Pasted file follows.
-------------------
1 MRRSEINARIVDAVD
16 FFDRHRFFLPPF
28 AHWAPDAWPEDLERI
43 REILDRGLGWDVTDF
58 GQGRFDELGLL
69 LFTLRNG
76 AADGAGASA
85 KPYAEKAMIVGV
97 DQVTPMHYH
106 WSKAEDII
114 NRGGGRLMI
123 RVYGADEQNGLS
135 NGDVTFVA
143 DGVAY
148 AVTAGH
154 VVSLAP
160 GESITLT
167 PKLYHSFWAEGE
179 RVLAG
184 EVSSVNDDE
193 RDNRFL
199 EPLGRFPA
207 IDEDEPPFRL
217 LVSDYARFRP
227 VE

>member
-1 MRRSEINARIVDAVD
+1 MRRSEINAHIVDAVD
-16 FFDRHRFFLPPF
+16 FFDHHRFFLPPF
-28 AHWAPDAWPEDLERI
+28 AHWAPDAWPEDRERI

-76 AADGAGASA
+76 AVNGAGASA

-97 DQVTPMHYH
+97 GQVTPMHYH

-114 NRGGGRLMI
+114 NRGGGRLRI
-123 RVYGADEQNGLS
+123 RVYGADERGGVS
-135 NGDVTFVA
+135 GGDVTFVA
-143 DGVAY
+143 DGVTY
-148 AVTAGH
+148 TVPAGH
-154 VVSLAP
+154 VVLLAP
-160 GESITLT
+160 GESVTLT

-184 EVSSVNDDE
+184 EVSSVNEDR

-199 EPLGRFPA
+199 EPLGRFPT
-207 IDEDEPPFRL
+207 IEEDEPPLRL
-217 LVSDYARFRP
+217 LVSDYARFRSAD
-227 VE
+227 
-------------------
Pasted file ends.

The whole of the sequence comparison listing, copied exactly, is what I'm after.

1 MRRSEINARIVDAVD
16 FFDRHRFFLPPF
28 AHWAPDAWPEDLERI
43 REILDRGLGWDVTDF
58 GQGRFDELGLL
69 LFTLRNG
76 AADGAGASA
85 KPYAEKAMIVGV
97 DQVTPMHYH
106 WSKAEDII
114 NRGGGRLMI
123 RVYGADEQNGLS
135 NGDVTFVA
143 DGVAY
148 AVTAGH
154 VVSLAP
160 GESITLT
167 PKLYHSFWAEGE
179 RVLAG
184 EVSSVNDDE
193 RDNRFL
199 EPLGRFPA
207 IDEDEPPFRL
217 LVSDYARFRP
227 VE

>member
-1 MRRSEINARIVDAVD
+1 MRRSEINAHIVDAVD
-16 FFDRHRFFLPPF
+16 FFDHHRFFLPPF
-28 AHWAPDAWPEDLERI
+28 AHWAPDAWPEDRERI

-76 AADGAGASA
+76 AVNGAGASA

-97 DQVTPMHYH
+97 GQVTPMHYH

-114 NRGGGRLMI
+114 NRGGGRLRI
-123 RVYGADEQNGLS
+123 RVYGADERGGVS
-135 NGDVTFVA
+135 GGDVTFVA
-143 DGVAY
+143 DGVTY
-148 AVTAGH
+148 TVPAGH
-154 VVSLAP
+154 VVLLAP
-160 GESITLT
+160 GESVTLT

-184 EVSSVNDDE
+184 EVSSVNEDR

-199 EPLGRFPA
+199 EPLGRFPT
-207 IDEDEPPFRL
+207 IEEDEPPLRL
-217 LVSDYARFRP
+217 LVSDYARFRSAD
-227 VE
+227 